Piedmont Community College (PCC) gathered input from students, employees, and community members at last week’s strategic planning kick-off event, held on both campuses. Guest speaker Derald Wise of Booz Allen Hamilton also engaged the audience with details about immersive and emerging technologies relative to education, rural North Carolina, and the future of business.

Wise speaks in Person CountyAn Army veteran, Wise is currently a Senior Lead Technologist at Booz Allen Hamilton in Raleigh, NC. He spent time on PCC’s Caswell and Person County campuses discussing areas of technology and how its growth relates to education and employment, both now and in the future.

Noting that immersive technology currently plays a role in every industry, from cosmetology to law enforcement to healthcare, Wise stressed the importance of being prepared to work in an environment that is ever changing and expanding.

At Booz Allen Hamilton, an organization with over 100 years of experience in solving challenges in the public and private sectors, Wise has used his background to create simulation training for the Department of Defense. Some of his co-workers employ emerging technologies to create performance optimization in the areas of healthcare, law enforcement, aircraft training, marketing, to name a few.

During his presentation, Wise also reminded students that this technology is “part of everyday life and it doesn’t matter what discipline you select…Immersive technology is visual in nature, making it is valuable to industry and no industry in untouched, including companies such as L’Oréal, Lowe’s [Home Improvement], and various of car manufacturers.”

Wise went on to share that there are five generations to consider when working on product development, and that targeting just one is not going to lead to success. “Empathy is an important quality,” he shared, “Changing our mindset to deliver products that build a better community will be key.”

After Wise spoke with the participants, Caprice Lengle, Executive Director, PCC Foundation, indicated that PCC and BAH are creating a relationshipExecutive Director of the PCC Foundation, Caprice Lengle with Derald Wise that will open the door for internships for PCC students. “PCC is creating strategic partnerships to ensure every student has the opportunity to complete work-based learning in their program of study. This opportunity with Booz Allen Hamilton will give PCC students the chance to work in real world situations that will better prepare them for the future,” she stated.

The second portion of the kick-off was focused on planning for the College’s 10-year strategic plan. Michele Mathis, Director, Research and Institutional Effectiveness and a leader for PCC’s Strategic Planning committee, asked those in attendance to consider how the College has grown over the last nearly 50 years and how we may change moving forward.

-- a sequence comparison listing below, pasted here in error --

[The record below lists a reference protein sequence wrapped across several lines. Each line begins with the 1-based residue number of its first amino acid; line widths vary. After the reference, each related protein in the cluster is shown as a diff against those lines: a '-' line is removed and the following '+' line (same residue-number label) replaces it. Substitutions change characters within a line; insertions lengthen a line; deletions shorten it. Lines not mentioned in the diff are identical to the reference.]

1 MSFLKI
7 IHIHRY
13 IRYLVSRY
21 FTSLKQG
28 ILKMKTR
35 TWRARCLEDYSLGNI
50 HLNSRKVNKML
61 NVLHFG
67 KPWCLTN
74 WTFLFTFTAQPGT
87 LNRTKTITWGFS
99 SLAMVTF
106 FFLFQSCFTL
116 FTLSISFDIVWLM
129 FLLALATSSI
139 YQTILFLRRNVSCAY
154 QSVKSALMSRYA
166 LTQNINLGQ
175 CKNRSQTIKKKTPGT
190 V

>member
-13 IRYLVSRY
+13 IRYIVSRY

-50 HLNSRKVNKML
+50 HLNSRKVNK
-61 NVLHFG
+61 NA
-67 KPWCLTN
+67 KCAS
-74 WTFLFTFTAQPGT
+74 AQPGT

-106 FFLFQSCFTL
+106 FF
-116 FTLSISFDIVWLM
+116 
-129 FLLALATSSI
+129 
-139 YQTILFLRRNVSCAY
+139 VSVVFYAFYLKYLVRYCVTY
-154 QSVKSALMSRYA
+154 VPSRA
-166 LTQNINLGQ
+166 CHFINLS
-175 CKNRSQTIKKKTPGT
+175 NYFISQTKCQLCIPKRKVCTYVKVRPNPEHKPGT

“Consider two main topics: technology and student success as it relates to completion rates,” she said. Areas of focus the committee will review, with input through focus groups both internal and external, include:
• Impact programs the College will offer;
• Job disruption due to technology and how that changes what PCC offers or teaches in various programs of study;
• Jobs in our community and how they will change;
• Where students need to be in 2030.

Audience at Caswell County presentationCurrent changes and opportunities were shared, indicating how the College is currently ensuring programs are offering relevant hands-on and classroom training, such as an updated science lab on the Caswell County Campus, partnerships to create the Center for Education and Agricultural Development (CEAD), and plans for an Advanced Technology Center (ATC).

Mathis also shared information from “MyFutureNC” and the forecast that in 2030 two million skilled workers with a degree or credentials will be required. “If predictions are correct, this means the State will be 400 thousand people short. PCC and other community colleges, along with the North Carolina Community College System, are working on solutions. PCC will incorporate these solutions into our upcoming strategic plan.”

“We are also focused on improving graduation rates across the State of North Carolina, and addressing the inequities for students from differing demographics.” This has been a focus for PCC and the College has incorporated the Transition Center, First Year Experience program, TRiO program, and AVISO software to serve new and returning student in a more personal and effective manner.

Guest speaker Derald Wise closed the session with a reminder: prepare the students so they can compete. He stressed the need for networking and noted, “Students need to make an investment in themselves and community colleges need to invest in their students.”

Photo: Photos from the Strategic Planning Session

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